Athlete's foot drug may be MS therapy
Two common drugs - one used for treating athlete's foot and another for alleviating eczema - may be useful therapies for multiple sclerosis, scientists believe.
In early animal studies, the medicines repaired some of the cell damage and paralysis seen in MS.
The drugs encouraged new growth of myelin to coat and protect the nerves.
Experts say although the results in Nature journal are promising, people should not be tempted to self-medicate.
Much more work is needed to check that the treatments will work in people.
Lab tests on human cells already hint that they might.
The two drugs in question - an antifungal called miconazole and a steroid called clobetasol - are currently topical medicines that are applied as creams to the skin.
They already have a good safety history for treating these conditions, says lead researcher Dr Paul Tesar, from Case Western Reserve School of Medicine in the US.
He says the formulation of the drugs would need to be changed so that they could be better targeted to the nervous system where MS strikes.
In MS, the body's immune system mistakes myelin for a foreign body and attacks it.
This leads to progressive disability.
Current medications for MS can help slow or prevent this attack, but they cannot replace myelin.
A number of researchers are looking at existing drugs to see if they can be reclaimed for treating MS.
Dr Tesar's team screened a library of more than 700 existing drugs to find any that would promote new myelin production by the individual's own cells.
Dr Tesar said they were working tirelessly to get a safe and effective drug for clinical use.
"We appreciate that some patients or their families feel they cannot wait for the development of specific approved medications.
"But off-label use of the current forms of these drugs is more likely to increase other health concerns than alleviate multiple sclerosis symptoms."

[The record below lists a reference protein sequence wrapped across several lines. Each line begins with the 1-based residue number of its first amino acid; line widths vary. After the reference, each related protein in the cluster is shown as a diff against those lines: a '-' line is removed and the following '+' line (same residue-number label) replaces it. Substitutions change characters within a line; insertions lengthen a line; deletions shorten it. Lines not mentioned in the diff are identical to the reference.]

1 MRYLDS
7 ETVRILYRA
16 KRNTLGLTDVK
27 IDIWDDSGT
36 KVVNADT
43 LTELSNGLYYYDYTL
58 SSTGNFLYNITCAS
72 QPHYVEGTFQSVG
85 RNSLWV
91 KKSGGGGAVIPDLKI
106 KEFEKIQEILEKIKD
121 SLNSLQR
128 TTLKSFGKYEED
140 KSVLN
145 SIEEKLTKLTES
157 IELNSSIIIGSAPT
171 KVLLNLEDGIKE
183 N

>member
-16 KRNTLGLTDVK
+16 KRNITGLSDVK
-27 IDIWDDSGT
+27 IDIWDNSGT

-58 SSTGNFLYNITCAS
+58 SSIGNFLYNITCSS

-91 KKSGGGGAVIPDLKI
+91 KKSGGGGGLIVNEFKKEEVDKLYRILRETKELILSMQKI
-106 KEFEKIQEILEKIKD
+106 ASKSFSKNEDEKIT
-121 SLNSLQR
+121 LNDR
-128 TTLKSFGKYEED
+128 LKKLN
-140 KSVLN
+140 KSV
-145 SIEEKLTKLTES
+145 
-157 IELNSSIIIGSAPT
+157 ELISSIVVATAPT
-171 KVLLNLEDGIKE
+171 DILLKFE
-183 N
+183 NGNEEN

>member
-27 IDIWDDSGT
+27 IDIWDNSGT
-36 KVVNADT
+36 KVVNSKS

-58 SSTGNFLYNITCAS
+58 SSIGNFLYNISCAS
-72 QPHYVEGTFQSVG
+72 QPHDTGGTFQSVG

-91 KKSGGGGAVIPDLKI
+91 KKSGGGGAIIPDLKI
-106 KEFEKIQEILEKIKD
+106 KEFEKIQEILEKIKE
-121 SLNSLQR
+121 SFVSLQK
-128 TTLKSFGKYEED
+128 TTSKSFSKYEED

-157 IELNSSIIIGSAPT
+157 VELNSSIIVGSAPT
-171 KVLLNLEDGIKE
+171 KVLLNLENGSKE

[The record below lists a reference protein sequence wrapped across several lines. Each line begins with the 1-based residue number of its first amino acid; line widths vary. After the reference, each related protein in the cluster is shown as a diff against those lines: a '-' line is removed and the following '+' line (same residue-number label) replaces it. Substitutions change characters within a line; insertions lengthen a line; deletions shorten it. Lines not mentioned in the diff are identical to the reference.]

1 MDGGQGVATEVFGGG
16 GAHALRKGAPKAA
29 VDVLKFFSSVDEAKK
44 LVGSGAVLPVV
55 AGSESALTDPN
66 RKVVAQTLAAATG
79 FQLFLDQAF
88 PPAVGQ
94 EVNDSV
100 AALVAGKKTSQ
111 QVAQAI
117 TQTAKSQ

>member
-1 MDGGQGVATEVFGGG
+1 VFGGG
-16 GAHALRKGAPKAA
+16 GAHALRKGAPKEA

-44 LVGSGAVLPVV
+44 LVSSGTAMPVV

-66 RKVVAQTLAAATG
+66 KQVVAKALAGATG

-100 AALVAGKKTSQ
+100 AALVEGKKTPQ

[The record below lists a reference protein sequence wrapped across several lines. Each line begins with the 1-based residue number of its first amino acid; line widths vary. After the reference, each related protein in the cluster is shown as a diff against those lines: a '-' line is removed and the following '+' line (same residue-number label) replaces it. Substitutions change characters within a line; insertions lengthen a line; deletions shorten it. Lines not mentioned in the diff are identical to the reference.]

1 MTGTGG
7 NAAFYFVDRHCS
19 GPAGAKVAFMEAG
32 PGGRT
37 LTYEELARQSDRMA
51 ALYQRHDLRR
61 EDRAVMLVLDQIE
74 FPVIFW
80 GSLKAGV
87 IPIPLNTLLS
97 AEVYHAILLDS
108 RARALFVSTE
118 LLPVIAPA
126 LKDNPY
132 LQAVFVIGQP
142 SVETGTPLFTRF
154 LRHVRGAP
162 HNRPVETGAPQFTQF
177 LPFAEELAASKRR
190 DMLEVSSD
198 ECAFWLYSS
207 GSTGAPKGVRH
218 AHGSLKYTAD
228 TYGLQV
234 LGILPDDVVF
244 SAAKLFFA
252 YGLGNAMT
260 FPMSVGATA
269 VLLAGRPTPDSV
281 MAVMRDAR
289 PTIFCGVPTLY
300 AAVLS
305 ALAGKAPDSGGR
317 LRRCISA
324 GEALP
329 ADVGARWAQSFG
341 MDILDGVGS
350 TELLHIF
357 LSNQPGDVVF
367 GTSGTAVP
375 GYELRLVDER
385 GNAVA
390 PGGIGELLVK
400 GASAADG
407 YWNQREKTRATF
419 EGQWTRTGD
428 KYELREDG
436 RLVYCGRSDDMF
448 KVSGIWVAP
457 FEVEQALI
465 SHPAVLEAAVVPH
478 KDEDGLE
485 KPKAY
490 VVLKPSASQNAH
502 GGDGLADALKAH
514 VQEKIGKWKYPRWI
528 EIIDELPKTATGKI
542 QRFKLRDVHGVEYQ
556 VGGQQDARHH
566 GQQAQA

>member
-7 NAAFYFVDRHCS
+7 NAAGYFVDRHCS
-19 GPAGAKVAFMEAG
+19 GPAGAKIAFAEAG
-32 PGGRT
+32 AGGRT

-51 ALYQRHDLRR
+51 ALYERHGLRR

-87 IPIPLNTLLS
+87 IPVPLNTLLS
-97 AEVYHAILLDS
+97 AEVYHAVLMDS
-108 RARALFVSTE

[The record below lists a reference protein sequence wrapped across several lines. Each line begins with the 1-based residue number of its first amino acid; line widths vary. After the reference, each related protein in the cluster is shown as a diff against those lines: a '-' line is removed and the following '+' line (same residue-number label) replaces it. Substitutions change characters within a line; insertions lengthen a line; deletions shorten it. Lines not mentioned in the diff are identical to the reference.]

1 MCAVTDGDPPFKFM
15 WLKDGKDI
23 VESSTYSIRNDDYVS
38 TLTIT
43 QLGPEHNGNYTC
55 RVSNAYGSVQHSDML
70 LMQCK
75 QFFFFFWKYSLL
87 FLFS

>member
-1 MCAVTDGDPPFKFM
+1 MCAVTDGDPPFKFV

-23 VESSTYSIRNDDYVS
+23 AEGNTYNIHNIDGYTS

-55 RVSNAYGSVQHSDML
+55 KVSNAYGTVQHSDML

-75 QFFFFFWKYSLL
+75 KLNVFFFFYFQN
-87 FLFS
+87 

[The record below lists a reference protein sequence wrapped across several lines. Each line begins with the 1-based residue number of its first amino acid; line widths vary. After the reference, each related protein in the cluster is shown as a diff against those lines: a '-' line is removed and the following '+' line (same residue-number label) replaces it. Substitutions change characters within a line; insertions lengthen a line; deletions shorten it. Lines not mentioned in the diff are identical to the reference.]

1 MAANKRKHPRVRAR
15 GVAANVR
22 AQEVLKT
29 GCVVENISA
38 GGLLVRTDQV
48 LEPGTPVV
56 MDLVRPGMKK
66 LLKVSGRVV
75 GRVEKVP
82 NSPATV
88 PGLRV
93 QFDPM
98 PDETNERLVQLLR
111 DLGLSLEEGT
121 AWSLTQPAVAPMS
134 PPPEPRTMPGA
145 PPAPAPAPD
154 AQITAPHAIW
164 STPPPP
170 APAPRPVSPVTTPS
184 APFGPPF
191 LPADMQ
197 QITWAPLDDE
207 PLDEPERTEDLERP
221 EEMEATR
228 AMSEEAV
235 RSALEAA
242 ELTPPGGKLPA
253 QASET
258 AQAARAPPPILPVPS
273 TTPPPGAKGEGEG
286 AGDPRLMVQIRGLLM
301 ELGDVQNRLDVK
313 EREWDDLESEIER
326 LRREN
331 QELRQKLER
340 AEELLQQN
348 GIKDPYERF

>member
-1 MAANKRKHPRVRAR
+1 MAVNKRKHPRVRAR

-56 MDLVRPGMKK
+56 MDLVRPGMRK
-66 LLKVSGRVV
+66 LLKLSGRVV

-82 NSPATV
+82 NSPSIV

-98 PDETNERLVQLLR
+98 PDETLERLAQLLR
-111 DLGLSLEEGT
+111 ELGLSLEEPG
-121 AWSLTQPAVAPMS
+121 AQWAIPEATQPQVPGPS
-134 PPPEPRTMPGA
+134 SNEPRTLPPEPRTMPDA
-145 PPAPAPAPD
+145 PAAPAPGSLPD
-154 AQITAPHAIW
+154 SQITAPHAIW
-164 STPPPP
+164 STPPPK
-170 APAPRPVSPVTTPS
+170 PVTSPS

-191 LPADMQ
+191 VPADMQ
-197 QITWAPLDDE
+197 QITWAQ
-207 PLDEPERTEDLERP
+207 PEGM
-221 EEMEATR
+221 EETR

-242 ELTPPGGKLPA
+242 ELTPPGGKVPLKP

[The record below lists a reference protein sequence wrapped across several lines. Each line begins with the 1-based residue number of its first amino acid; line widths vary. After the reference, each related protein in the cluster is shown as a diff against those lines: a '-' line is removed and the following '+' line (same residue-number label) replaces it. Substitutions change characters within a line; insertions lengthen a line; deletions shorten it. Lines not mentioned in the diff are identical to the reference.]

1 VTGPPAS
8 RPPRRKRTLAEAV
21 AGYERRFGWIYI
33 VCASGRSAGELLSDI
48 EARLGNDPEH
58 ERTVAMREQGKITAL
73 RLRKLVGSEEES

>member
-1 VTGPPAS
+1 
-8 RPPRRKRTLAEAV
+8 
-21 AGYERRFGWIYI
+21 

Prof Daniel Altmann, an expert in immunology at Imperial College London, said: "There has been tremendous progress in recent years in development, clinical trials and licensing of new drugs that aim to block the immune attack and thus ameliorate progress of disease.
"The problem that has been much harder to crack is what to do about the fact that this still leaves patients with irreversible disability through the damage to the myelin sheaths in the central nervous system that has been sustained."
He said the fruits of this approach to treating MS were still "a little way off".
Dr Sorrel Bickley of the MS Society said: "More than 100,000 people in the UK live with MS, which is why there is a huge unmet need for new therapies that can repair the damage to myelin that occurs in the condition.
"While this is an early study, it's exciting to think that there is now a growing list of potential myelin repair therapies that have been identified in laboratory and animal model studies. The next step will be to test these treatments in clinical trials to establish whether they can bring real benefits in slowing or stopping the progression of MS."